News article

The urgency to create productive work environments

Considering individual needs is crucial!
Building Automation
31 July 2020

A poor indoor climate leads to an uncomfortable feeling and loss of productivity. This white paper outlines what you can do to make your building healthy and comfortable.

More and more attention is being paid to health and comfort in buildings. No surprise there. The profitability of a business depends on the productivity of its employees. And as we work indoors more and more, climate factors such as temperature and humidity are becoming increasingly important. After all: the better the indoor climate in your building and the more comfortable people feel, the higher their productivity, and the fewer days lost to illness. But did you know that respecting individual needs is crucial to achieve high productivity and comfort?

Factors such as air quality, thermal comfort, daylight entry and light and acoustics are known to have a major impact on the health and comfort of building users.

Highest productivity at 20°C to 25°C

In its report Health, Well-being & Productivity in Offices, the Dutch Green Building Council states that poor air quality can lead to respiratory disorders and other diseases. Amongst others, the causes include poor ventilation. The study also states that thermal comfort has a major impact on workplace satisfaction and productivity. By avoiding uncomfortably high and uncomfortably low temperatures, you can achieve a considerable productivity boost. Research shows that highest productivity is achieved at a temperature between 20°C and 25°C.

Importance of personal room control

The findings on daylight and light are also interesting. You probably know that good lighting is crucial for user satisfaction. To harvest all benefits of daylight, innovative control systems for both sun blinds and artificial light should be implemented. Moreover, individual needs have to be respected in order to achieve high productivity and comfort levels.

This is mainly due to the fact that every building user experiences a different indoor climate as comfortable. The importance of personal influence is evident from all kinds of studies:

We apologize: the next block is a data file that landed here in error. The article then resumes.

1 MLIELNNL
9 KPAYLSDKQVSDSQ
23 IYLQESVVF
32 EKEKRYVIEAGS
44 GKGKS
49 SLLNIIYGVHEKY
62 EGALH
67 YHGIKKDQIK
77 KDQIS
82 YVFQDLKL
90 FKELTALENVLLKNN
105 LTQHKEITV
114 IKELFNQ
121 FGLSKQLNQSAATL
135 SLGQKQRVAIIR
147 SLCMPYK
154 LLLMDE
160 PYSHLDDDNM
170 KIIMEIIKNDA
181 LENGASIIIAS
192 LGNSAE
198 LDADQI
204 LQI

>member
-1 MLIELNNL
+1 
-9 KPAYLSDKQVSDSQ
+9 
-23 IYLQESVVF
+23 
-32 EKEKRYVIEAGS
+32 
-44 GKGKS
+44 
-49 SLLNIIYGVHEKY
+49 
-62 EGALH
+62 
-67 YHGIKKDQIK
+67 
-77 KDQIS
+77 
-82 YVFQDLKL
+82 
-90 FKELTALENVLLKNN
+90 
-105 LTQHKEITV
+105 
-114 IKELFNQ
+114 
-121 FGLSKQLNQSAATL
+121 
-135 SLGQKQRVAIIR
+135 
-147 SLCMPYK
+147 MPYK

• There are more non-specific health complaints (such as dry eyes, nasal congestion) in buildings that do not offer the possibility for personal room control.
  • Users who cannot influence the climate sufficiently are less satisfied with the thermal indoor climate and indoor air quality than users with sufficient possibilities for room control.
  • The productivity of users in a workspace with indoor climate controls is (3%) higher than that of users working in spaces without personal influence.

The secrets to a healthy, happy, and productive space

Take the first step toward a workplace where people's health and well-being are at the center of design.

Download FREE whitepaper

Individual operation

Personalized room control is therefore of great importance for a healthy, comfortable and productivity enhancing working environment. Studies have shown that people feel more comfortable and are more productive if they can influence the room temperature, light and ventilation themselves. That is why we developed the Touchpoint One.

The control panel makes controlling the temperature in the office as easy as it is at home. The climate is already well controlled as standard, but the Touchpoint One offers an extra level of comfort by allowing users to adjust the indoor climate themselves. The control panel is very user-friendly and integrates heating, cooling, ventilation, lighting and blinds in a single control unit. The design of the Touchpoint One was inspired by the consumer experience at home. It works intuitively, is therefore actually used and provides the important feeling of room control.

More concrete solutions?

Would you like to read more about health and comfort in buildings and find out which concrete solutions answer to the health and comfort needs of your building users? Download our white paper on this subject (including examples from practice).

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Bill Whittaker

Business Development Manager

Bill Whittaker